It's very clear that our black and brown staff are not accepting vaccine at the same rate that other communities are. We're working very hard to try to bridge that gap. In the workplace, we have doctors, nurses and other staff as influencers who are reaching out to our communities of color in our health system.
We've made progress, but not enough progress. And I expect that as time goes on we will make more as confidence in the vaccine increases and people see that it's safe and that the side effects are not significant. So I'm hopeful that we will close this gap.
Now, here are a few questions around the safety of the vaccine itself.
Can I still get COVID-19 even if I get vaccinated?
Well, first I want to be very clear: There is no live virus that causes COVID-19 in the vaccines that we have, so you cannot get COVID-19 from the vaccine.
There's still a lot we need to learn about the vaccine; one of the things is whether it actually prevents infection or whether it just diminishes the severity of disease. We hope that it does both, but it may be possible that someone can still get infected and be asymptomatic and shed the virus. For that reason, we're continuing to maintain all of our public health measures until we know more about whether the vaccine actually prevents infection or not.
I've heard the side effects are bad, particularly for the second shot. Should I be worried about that?
I want to distinguish between side effects and reactions. Reactions to the vaccine are pretty common, but they're mild. They may occur more often in some people after the second shot and the first shot. And they seem to occur more often in younger individuals who may have a more robust immune system and be better able to react to it.
But those reactions are important. Those reactions indicate that you're responding to the vaccine – that you're having a positive effect. It’s demonstrating that your immune system is reacting, and you're going to be protected.
The reactions that we see are generally mild headache, mild muscle aches, and sometimes a low grade fever. They occur more often with the second dose of the vaccine. But I want to contrast that with the virus itself, these are relatively minor, whereas the infection can be very severe. I would encourage everyone to take the vaccine, not to stay away from it because of these reactions that indicate your body is responding to it.
What would you say to someone who doesn't want the vaccine or who prefers to wait and see what happens to others first before they get vaccinated?
Well, the first thing I would tell them is, "I got the vaccine. I'm really glad that I did. I had minor reactions to it – a little bit of fever, a little bit of headache – but it was well worth doing. I think it's important that we all get vaccinated."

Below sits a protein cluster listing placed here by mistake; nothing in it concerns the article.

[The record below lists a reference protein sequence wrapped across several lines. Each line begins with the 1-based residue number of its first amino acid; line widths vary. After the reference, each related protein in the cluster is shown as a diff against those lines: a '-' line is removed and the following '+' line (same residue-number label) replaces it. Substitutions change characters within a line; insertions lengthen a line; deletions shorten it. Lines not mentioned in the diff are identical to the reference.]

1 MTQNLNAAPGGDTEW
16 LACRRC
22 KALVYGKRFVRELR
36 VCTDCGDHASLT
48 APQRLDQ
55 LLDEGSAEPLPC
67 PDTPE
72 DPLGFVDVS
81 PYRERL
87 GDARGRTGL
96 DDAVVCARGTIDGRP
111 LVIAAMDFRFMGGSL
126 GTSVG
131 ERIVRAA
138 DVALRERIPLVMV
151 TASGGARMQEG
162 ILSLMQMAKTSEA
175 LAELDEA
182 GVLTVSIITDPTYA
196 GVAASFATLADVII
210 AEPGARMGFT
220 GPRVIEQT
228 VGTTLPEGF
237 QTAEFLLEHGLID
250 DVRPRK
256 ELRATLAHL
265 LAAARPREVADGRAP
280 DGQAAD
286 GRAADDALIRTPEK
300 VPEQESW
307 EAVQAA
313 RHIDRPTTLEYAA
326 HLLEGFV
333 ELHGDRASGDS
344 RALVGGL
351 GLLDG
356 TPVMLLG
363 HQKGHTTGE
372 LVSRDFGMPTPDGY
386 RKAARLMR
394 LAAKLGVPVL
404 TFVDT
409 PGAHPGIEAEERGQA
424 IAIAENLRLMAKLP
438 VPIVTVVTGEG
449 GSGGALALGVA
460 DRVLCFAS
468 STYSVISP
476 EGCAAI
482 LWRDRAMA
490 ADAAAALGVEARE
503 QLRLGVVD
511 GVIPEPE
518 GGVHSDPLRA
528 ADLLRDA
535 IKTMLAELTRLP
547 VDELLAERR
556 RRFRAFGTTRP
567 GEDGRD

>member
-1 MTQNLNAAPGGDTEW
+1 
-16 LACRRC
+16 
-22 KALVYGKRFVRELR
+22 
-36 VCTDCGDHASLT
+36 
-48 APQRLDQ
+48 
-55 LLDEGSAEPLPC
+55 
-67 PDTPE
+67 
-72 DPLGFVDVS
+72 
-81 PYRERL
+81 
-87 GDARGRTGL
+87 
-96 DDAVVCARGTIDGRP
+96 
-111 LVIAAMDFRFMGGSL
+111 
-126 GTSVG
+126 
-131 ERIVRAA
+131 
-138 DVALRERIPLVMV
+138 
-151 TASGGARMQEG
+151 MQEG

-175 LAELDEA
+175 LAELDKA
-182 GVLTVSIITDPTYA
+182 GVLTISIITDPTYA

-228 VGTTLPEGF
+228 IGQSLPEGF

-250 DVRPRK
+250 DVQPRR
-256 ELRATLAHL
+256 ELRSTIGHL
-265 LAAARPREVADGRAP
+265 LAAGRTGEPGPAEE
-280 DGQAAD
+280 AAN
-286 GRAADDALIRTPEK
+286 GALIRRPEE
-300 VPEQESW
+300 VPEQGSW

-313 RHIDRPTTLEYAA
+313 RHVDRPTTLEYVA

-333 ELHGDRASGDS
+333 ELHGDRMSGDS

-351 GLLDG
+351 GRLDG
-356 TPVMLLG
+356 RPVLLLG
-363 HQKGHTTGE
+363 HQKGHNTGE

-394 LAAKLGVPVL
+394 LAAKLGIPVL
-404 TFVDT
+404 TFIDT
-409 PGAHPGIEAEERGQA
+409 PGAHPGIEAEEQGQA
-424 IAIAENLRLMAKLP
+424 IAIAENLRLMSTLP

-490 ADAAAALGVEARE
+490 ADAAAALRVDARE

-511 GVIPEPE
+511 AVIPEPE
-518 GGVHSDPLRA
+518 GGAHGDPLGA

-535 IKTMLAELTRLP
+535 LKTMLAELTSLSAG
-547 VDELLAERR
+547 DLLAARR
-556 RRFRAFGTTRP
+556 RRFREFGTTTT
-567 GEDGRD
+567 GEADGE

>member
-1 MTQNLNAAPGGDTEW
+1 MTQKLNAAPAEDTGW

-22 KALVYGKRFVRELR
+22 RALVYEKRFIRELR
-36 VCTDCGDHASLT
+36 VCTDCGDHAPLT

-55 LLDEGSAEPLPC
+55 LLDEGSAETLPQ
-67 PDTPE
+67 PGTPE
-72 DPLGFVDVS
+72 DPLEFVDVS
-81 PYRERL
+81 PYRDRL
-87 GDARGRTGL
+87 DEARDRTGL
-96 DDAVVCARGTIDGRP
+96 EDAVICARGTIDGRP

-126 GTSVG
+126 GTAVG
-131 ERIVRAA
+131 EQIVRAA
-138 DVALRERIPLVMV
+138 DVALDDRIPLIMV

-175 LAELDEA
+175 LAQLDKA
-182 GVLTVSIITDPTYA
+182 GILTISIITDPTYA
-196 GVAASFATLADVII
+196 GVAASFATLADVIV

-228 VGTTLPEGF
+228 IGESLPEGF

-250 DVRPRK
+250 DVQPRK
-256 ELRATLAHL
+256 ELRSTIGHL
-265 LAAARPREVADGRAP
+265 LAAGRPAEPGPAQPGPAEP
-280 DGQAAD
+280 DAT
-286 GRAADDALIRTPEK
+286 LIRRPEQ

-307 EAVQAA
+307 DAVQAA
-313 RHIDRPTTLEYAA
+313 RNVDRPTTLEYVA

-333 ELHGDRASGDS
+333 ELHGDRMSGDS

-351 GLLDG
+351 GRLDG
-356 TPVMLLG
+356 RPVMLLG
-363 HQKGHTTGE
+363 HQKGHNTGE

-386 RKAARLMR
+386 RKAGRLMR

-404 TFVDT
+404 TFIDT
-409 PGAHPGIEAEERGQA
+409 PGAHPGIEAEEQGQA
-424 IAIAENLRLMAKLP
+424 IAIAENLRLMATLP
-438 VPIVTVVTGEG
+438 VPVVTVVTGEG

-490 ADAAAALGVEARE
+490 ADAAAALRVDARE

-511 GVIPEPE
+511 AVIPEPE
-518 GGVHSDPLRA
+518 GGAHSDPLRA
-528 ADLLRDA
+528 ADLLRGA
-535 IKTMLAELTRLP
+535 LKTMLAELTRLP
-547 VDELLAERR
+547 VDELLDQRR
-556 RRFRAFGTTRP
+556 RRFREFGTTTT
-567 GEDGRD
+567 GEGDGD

The vaccine's technology has existed for 15 years. We know how the messenger RNA works. It's been safe; we haven't seen significant side effects. I would encourage everyone to get it as soon as possible. It's going to protect you in almost every case. And it's going to bring the pandemic to a close more quickly and help us all return to a more normal life.
What will it take to get to the point where everyone is safe from COVID-19?
Well, I think it’s going to take two things. It's going to take continued adherence to the public health measures that we know work and have helped us bring the pandemic under some degree of control. They include masking, hand hygiene, social distancing, and avoiding large cohorts of people. Those are important, and we have to continue those going forward even as we're vaccinating the population.
The second issue is vaccinating as many people as possible. We're probably going to have to get to a point where 80 to 85% of the population is immune before we get to herd immunity.
And what does herd immunity mean? Well, that's a level of immunity in the population, a level of ability to fend off the virus by 80 or 85% of the population so that when a case is introduced, it's going to bump into more people who can't spread it or maybe can't become infected. That helps to protect all of us. So that will take time. I expect that it's going to take many more months. A [new] vaccine will roll out, and we'll have more available to us certainly in March, April, and thereafter.
I think it's going to take about six months for us to get to that timeline where we have the level of herd immunity that everyone needs, if we can keep up with vaccine supply and if we all accept the vaccine. I'm hopeful that by the fall we can return to football stadiums, concert halls, and classrooms that are filled with students.
For more answers to commonly asked questions about the COVID-19 vaccine, view our FAQs